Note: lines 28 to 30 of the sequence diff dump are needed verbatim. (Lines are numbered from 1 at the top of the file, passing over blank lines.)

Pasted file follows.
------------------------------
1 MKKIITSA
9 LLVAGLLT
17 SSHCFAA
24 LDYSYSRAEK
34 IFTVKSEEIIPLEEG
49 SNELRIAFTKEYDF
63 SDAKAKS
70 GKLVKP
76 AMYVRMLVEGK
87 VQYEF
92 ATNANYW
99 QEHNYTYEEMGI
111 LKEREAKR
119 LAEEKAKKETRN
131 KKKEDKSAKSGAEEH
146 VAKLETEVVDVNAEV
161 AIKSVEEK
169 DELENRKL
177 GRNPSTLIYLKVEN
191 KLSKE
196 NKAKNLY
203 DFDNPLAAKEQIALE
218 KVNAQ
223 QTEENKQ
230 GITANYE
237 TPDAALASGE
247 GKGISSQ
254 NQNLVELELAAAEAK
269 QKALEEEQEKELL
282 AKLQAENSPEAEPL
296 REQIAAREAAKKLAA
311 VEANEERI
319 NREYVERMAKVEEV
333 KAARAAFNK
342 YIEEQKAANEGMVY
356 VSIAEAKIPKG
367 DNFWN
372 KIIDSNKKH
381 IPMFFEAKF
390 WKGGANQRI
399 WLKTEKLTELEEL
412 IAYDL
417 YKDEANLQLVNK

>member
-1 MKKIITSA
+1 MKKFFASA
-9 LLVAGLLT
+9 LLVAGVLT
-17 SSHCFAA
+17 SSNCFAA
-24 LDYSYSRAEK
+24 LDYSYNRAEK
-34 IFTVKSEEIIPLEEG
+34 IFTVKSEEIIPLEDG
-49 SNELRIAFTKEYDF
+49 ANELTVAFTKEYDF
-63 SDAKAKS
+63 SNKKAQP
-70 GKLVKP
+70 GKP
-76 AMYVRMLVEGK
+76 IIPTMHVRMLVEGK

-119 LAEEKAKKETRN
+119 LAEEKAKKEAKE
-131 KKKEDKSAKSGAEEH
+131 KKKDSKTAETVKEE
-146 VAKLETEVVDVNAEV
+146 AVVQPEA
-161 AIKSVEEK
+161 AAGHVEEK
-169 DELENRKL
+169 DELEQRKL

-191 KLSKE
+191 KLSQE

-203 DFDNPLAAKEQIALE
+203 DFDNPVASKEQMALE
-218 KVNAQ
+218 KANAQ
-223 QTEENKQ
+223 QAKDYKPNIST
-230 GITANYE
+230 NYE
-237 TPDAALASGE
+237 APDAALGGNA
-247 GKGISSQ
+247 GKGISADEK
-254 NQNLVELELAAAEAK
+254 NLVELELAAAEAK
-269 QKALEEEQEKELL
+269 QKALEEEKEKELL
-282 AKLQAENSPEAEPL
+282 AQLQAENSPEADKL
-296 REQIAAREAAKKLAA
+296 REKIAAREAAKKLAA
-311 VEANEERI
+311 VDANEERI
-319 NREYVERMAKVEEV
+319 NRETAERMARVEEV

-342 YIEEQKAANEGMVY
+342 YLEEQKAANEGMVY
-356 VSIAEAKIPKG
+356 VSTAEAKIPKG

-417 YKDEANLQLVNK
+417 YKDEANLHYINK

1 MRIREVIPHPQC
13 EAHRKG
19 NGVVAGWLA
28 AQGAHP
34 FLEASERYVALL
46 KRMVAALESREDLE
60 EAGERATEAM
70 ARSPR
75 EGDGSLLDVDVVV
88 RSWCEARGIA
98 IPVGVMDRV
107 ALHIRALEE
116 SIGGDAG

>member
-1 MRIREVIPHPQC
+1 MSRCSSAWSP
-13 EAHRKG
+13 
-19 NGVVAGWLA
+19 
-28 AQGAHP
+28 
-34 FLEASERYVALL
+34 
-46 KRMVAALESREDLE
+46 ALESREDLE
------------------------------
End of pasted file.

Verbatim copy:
254 NQNLVELELAAAEAK
269 QKALEEEQEKELL
282 AKLQAENSPEAEPL